Mitchell May

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Mitchell May
Mitchell May.jpg
Member of the U.S. House of Representatives
from New York's 6th district
In office
March 4, 1899 – March 3, 1901
Preceded byJames R. Howe
Succeeded byGeorge H. Lindsay
44th Secretary of State of New York
In office
January 1, 1913 – December 31, 1914
GovernorWilliam Sulzer
Martin H. Glynn
Preceded byEdward Lazansky
Succeeded byFrancis Hugo
Personal details
Born(1870-07-10)July 10, 1870
Brooklyn, New York City, New York
DiedMarch 24, 1961(1961-03-24) (aged 90)
Brooklyn, New York City, New York
Political partyRepublican

Mitchell May (July 10, 1870 in Brooklyn, Kings County, New York – March 24, 1961 in Brooklyn) was an American lawyer and politician.


He attended the public schools and Brooklyn Polytechnic Institute. He graduated from Columbia University Law School in 1892, was admitted to the bar in 1893, and commenced practice in Brooklyn.

May was elected as a Democrat to the 56th United States Congress, and served from March 4, 1899, to March 3, 1901. From 1906 to 1910, he was a member of the New York City Board of Education. He was an Assistant District Attorney of Kings County from 1910 to 1911.

He was Secretary of State of New York from 1913 to 1914, elected in 1912, but defeated for re-election in 1914. He was county judge of Kings County from 1916 to 1921, and was a justice of the New York State Supreme Court from 1922 to 1940, when he retired after reaching the constitutional age limit. Afterwards he resumed the practice of law.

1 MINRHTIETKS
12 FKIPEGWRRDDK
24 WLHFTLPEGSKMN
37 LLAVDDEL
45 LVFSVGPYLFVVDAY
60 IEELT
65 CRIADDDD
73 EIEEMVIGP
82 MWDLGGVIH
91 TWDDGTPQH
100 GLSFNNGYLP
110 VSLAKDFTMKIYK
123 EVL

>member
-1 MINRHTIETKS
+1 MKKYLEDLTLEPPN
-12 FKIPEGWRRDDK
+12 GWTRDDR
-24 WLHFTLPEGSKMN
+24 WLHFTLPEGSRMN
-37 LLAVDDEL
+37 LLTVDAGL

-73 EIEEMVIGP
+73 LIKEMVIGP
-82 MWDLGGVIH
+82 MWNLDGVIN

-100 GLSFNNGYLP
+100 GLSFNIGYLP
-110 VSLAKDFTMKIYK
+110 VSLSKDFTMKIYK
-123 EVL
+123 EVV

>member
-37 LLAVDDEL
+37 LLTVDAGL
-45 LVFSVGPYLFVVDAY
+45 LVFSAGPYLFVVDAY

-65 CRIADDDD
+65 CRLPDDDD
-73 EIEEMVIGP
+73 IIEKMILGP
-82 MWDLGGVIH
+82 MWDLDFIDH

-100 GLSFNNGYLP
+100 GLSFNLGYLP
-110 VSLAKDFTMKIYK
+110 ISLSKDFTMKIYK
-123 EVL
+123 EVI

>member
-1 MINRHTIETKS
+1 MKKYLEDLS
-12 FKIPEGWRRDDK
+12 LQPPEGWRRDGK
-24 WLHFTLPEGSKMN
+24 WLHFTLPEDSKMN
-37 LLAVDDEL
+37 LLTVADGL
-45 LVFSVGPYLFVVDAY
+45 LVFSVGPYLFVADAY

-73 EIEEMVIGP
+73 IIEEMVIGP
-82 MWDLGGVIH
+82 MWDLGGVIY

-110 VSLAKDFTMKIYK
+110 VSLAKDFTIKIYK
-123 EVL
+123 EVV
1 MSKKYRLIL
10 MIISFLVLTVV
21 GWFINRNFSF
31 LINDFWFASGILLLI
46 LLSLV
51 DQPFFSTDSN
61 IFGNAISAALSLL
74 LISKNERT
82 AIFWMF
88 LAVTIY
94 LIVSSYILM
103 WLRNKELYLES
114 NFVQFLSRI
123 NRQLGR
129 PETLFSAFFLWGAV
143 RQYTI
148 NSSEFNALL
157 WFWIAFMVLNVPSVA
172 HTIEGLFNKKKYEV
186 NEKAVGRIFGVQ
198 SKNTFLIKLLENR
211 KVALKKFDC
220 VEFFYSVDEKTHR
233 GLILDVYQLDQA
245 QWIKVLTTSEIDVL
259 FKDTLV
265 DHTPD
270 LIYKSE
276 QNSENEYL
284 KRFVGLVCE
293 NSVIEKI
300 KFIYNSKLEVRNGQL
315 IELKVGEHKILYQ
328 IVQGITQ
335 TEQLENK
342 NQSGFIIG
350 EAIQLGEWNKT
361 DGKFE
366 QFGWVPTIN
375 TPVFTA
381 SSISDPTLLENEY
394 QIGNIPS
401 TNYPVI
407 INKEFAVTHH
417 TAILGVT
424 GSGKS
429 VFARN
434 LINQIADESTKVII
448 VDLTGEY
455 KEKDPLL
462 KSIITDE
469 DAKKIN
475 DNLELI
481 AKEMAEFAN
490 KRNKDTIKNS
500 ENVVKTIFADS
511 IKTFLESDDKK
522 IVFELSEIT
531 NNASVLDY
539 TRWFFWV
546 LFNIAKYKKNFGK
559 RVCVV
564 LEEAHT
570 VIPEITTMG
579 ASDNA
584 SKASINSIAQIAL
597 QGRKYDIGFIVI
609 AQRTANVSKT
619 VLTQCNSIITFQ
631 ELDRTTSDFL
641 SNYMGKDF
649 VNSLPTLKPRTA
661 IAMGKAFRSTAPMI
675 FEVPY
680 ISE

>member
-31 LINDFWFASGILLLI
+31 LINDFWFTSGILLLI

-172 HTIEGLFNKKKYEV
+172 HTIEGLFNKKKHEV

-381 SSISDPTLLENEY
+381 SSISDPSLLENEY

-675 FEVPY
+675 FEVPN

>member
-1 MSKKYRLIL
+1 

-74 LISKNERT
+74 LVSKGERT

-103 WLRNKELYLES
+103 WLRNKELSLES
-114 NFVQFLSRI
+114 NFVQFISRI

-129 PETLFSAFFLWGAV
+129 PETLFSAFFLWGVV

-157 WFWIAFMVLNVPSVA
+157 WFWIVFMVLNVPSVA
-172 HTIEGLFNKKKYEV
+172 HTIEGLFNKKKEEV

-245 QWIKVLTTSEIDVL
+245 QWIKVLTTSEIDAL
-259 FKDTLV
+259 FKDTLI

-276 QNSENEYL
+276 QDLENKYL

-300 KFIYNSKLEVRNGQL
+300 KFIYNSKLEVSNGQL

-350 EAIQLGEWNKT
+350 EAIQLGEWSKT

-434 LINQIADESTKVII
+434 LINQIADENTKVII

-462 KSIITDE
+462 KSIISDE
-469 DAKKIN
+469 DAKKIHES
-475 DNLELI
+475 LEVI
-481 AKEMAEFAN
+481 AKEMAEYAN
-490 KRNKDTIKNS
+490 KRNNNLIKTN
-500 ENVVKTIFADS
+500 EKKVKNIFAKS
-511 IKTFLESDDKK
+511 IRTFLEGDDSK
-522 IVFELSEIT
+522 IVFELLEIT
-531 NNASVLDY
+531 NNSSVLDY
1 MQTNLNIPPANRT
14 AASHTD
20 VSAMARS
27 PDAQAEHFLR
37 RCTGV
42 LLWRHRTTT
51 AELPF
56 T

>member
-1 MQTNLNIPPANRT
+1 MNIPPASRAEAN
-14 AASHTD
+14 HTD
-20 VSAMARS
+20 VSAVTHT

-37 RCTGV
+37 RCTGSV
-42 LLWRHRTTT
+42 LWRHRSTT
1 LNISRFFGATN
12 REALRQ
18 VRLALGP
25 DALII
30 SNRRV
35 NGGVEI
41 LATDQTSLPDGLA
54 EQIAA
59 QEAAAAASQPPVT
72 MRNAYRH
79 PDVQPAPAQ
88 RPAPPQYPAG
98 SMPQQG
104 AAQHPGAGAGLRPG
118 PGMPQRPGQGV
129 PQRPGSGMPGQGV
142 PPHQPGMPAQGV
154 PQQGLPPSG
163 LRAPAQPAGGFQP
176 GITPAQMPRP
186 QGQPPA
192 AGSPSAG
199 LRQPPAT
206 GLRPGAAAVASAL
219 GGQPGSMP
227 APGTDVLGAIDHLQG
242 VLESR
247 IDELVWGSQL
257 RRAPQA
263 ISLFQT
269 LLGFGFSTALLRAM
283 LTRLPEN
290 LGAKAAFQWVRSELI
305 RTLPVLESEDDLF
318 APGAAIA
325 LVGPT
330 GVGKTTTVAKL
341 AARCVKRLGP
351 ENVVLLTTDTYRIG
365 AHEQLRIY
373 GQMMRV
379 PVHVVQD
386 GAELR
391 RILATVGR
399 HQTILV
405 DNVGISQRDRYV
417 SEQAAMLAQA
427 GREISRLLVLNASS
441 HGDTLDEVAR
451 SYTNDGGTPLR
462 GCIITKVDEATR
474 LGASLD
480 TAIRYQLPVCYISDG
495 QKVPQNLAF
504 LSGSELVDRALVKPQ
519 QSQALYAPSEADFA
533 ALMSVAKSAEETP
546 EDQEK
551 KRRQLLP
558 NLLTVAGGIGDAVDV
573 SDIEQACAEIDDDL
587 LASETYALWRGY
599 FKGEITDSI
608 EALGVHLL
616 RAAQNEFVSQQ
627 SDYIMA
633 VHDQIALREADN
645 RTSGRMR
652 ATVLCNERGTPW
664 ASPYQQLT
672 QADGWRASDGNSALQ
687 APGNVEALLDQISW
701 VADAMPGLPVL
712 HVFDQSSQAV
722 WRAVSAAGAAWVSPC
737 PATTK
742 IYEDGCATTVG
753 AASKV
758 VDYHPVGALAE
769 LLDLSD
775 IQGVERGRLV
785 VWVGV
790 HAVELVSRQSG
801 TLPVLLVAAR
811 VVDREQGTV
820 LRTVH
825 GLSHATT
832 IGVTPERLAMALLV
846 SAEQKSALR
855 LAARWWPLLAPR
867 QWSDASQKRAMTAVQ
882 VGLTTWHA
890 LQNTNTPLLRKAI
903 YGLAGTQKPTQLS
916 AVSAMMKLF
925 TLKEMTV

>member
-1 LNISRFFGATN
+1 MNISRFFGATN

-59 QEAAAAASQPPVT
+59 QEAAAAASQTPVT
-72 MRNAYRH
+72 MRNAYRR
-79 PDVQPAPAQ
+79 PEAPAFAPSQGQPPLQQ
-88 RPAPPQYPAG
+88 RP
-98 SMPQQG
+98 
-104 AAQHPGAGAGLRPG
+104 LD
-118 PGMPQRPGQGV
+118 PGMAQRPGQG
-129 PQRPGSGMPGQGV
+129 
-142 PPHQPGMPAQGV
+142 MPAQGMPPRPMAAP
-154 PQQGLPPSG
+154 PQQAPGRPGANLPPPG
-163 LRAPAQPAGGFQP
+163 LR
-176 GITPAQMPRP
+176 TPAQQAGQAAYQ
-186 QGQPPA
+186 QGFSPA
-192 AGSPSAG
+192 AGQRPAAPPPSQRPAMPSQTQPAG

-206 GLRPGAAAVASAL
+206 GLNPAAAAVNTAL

According to a biographer of Governor Al Smith, May played a role in desegregating a New York country club. As told by Hugh Carey, Smith and May were about to tee off when club officials attempted to stop them because of May's religion—the club did not admit Jewish members. Smith replied that either May would play the round with him, or Smith would have the golf course turned into a state park within a week. They played, and the club changed its membership policy.[1]

May was acquainted with several people involved in the entertainment industry, and presided over the ceremony for the second marriage of Frank Capra.[2]

He was buried at Staten Island's Valhalla Cemetery, also known as Ocean View.[3]

He was of Jewish faith.[4]

See also[edit]


  1. ^ Slayton, Robert A. (2001). Empire Statesman: The Rise and Redemption of Al Smith. Simon and Schuster. p. 176.
  2. ^ McBride, Joseph (1992). Frank Capra: The Catastrophe of Success. University of Mississippi Press. p. 244.
  3. ^ Mitchell May at Find a Grave
  4. ^ Stone, Kurt F. "The Jews of Capitol Hill: A Compendium of Jewish Congressional Members, (2011). Pages 71–73. ISBN 9780810857315.

External links[edit]

U.S. House of Representatives
Preceded by
James R. Howe
Member of the U.S. House of Representatives
from New York's 6th congressional district

Succeeded by
George H. Lindsay
Political offices
Preceded by
Edward Lazansky
Secretary of State of New York
Succeeded by
Francis Hugo